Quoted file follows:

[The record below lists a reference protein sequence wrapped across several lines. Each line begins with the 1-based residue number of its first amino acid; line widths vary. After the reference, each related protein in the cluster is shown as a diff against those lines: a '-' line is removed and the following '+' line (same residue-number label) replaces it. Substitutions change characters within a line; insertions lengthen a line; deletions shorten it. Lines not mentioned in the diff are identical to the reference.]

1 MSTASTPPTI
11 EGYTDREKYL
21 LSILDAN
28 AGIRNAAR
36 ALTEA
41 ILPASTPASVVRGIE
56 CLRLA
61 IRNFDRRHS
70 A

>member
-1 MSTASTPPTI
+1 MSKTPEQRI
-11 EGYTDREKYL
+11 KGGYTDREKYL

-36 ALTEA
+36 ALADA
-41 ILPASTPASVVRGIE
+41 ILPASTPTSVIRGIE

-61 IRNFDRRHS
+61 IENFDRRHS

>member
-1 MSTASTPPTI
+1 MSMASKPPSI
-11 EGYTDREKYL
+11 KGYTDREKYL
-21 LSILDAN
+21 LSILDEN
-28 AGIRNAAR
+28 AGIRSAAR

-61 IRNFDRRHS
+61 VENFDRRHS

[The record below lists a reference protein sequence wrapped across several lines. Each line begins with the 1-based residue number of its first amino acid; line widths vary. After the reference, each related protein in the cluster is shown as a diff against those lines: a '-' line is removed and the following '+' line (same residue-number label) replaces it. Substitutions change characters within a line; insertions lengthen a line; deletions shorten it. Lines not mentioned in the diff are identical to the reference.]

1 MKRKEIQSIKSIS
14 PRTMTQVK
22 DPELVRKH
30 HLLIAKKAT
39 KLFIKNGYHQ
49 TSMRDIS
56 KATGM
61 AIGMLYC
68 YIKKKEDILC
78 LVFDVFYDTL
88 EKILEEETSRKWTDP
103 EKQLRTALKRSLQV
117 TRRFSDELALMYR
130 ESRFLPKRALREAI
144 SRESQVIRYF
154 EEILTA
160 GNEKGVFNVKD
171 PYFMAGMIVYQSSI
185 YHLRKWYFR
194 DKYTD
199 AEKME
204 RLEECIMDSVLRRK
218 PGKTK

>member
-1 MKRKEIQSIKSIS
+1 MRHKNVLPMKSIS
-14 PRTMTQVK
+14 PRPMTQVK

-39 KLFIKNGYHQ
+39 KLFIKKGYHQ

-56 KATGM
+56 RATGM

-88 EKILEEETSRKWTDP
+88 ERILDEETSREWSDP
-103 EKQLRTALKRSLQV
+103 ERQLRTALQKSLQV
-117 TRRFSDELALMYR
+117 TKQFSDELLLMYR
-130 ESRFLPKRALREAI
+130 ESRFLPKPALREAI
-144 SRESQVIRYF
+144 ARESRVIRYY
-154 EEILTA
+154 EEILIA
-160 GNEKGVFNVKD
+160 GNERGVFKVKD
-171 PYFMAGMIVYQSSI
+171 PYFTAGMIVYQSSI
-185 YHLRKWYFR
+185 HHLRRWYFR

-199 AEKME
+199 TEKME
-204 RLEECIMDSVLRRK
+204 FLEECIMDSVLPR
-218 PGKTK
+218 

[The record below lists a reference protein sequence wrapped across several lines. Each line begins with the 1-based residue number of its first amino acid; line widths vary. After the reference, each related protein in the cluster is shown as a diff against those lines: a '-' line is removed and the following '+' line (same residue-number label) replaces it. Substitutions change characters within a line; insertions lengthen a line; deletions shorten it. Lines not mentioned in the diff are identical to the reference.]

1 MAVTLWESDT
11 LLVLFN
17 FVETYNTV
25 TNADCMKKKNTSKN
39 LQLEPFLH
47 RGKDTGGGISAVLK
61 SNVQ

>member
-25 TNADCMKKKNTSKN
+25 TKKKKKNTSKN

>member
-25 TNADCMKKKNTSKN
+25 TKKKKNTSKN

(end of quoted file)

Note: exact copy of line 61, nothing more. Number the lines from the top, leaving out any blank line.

+14 PRPMTQVK